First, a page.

If, however, the temperature differential is less than five degrees, then heater control board 47 energizes bottom element 26 to heat the water in tank 16 until it reaches the temperature set on temperature adjust dial 42.
If the temperature of temperature adjust dial 42 is less than, for example, 110° F., then the top element 26 remains off. Otherwise, heater control board 47 checks the temperature at sensor 44 in upper element 26. If the temperature of sensor 44 in upper element 26 is equal to the temperature of dial 42 minus 5° F., then heater control board 47 does not energize upper element 26 until the temperature at sensor 44 in upper element 26 is less than the turn on temperature (which is typically the temperature set on temperature adjust dial 42 minus some increment such as 5°) minus 5° F. Heater control board 47 then energizes top element 26.
Heating of the water in tank 16 then continues in a conventional manner until the turn off temperature of temperature adjust dial 42 is achieved.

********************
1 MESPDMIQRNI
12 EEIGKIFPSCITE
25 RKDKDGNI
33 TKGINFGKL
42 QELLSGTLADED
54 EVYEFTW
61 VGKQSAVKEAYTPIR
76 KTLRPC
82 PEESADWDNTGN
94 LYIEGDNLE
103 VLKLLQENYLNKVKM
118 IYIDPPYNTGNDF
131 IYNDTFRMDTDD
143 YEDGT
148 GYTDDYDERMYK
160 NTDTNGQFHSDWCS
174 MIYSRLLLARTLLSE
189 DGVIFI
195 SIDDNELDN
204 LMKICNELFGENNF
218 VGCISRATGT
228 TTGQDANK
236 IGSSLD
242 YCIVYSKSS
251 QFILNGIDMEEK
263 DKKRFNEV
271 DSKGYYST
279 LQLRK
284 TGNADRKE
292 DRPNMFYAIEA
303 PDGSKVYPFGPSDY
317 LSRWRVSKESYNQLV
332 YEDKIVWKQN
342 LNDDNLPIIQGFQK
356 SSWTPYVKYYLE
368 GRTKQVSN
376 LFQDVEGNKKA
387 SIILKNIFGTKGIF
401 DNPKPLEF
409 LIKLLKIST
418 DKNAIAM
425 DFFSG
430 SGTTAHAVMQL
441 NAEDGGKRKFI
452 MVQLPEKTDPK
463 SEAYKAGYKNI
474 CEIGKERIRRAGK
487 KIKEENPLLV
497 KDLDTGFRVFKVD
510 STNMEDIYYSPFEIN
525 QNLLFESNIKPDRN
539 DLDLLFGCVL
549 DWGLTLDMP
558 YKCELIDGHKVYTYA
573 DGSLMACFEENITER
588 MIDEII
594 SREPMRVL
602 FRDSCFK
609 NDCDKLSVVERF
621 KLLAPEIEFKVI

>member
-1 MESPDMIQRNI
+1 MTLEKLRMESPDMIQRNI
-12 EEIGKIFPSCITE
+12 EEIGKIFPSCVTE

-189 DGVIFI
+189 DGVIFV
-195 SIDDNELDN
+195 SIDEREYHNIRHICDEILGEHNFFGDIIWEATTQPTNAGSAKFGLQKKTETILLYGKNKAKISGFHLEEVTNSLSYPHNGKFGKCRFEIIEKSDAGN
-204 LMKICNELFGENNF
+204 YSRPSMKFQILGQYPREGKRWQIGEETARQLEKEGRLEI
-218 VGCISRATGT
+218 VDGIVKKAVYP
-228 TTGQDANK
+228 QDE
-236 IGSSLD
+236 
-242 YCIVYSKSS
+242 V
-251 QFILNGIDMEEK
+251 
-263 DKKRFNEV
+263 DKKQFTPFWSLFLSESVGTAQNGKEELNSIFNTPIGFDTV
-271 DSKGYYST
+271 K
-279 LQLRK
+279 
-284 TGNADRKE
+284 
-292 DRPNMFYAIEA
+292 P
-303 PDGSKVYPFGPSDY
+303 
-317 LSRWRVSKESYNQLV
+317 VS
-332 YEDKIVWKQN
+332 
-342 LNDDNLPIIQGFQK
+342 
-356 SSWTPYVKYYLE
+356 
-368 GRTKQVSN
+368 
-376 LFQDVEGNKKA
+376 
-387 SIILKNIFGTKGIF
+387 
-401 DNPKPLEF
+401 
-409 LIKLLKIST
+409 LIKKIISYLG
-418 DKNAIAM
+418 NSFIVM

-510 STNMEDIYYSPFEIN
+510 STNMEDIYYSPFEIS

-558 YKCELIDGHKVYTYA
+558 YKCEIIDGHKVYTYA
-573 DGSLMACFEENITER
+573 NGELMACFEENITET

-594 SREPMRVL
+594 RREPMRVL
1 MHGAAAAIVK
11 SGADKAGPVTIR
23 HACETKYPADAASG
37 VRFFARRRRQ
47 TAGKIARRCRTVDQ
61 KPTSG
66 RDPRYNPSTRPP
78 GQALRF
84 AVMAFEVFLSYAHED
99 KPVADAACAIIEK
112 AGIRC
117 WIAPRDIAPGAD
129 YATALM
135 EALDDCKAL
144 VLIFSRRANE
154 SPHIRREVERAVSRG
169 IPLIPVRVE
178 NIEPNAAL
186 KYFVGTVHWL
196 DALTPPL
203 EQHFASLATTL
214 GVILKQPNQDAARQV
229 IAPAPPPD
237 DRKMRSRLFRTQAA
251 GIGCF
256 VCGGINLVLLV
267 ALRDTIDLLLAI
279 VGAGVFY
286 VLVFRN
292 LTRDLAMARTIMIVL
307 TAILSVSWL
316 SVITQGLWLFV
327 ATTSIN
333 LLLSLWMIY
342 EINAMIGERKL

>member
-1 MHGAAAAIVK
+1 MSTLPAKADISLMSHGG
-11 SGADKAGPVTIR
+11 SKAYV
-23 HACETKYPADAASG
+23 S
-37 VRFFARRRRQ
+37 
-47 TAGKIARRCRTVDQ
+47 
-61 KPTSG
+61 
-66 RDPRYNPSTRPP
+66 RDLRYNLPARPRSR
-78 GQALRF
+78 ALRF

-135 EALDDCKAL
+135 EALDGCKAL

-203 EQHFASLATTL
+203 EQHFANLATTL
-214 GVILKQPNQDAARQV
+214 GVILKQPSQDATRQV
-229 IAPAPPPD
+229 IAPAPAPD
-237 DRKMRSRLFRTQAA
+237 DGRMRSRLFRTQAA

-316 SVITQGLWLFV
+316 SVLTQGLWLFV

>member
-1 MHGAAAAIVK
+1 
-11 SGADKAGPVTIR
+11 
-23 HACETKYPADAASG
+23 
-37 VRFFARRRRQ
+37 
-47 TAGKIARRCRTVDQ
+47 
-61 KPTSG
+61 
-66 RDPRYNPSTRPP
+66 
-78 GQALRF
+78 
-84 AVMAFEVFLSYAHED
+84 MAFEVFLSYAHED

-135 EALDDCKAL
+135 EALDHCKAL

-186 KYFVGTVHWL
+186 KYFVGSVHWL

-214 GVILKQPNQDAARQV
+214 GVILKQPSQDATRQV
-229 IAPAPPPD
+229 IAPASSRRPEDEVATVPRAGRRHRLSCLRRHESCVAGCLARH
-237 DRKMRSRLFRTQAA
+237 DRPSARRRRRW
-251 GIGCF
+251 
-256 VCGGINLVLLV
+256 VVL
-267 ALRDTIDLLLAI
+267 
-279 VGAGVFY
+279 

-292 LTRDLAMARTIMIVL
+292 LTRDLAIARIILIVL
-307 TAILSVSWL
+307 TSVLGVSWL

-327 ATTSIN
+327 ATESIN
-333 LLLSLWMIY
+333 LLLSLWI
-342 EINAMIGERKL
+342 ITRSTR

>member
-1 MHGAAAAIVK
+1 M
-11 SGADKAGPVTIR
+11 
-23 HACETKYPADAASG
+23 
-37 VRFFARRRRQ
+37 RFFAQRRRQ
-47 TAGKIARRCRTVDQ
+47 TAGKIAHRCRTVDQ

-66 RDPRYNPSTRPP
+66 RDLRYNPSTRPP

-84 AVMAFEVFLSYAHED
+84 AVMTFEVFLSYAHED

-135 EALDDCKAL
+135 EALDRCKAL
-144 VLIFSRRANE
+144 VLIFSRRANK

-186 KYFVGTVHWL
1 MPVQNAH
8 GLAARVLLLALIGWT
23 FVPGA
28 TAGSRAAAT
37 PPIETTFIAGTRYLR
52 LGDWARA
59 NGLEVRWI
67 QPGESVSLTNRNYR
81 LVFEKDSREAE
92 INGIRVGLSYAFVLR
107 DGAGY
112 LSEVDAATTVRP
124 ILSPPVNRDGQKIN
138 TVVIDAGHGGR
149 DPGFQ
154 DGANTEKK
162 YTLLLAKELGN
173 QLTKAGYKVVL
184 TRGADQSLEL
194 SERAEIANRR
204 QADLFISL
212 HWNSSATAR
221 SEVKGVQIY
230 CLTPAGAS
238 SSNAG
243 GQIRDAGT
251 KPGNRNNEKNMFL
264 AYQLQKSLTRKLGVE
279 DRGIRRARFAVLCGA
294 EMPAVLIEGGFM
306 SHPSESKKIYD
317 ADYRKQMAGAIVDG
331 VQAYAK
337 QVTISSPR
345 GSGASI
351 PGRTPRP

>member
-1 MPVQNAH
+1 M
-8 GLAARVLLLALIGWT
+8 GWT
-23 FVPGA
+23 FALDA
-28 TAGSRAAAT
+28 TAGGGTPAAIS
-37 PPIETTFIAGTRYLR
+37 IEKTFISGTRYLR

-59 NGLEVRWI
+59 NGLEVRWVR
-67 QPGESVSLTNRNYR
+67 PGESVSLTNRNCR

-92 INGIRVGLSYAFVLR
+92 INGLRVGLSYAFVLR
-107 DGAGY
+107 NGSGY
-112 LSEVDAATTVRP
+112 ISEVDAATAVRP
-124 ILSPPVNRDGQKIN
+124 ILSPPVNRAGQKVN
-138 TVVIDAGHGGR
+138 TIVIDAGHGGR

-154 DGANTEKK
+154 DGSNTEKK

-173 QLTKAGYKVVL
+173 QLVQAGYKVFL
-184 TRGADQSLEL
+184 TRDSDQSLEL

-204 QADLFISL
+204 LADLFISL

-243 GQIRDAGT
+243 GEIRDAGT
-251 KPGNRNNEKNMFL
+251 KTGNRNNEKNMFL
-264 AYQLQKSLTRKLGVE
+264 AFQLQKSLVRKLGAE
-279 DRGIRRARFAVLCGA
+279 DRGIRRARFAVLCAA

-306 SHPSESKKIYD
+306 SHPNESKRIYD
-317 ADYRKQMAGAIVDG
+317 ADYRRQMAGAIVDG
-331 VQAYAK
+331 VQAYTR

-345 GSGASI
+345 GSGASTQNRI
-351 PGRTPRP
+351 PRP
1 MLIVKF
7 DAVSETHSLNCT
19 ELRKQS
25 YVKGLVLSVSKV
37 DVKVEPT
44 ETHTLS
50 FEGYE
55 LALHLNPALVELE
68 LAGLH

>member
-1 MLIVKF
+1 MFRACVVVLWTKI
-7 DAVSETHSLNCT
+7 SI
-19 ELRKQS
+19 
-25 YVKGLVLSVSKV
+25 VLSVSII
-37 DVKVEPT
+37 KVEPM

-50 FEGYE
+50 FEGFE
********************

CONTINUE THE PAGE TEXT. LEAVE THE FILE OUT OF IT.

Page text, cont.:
By energizing upper and lower elements 26 in the manner described above, the significant advantages of the invention can be achieved. For example, energizing the element briefly (e.g., about 1-10 seconds, preferably about 3-4 seconds) and detecting temperature with a sensor allows heater control board 47 to prevent elements 26 from being energized for long periods of time in a “dry fire” condition, thereby avoiding substantial degradation of the elements and significantly extending their life. Thus, the terms “substantially no degradation” refers to little or no element degradation that occurs for an element energization period of about 1 second and up to about 10 seconds. Energizing the element for longer than about 10 seconds can result in substantial degradation under dry fire conditions.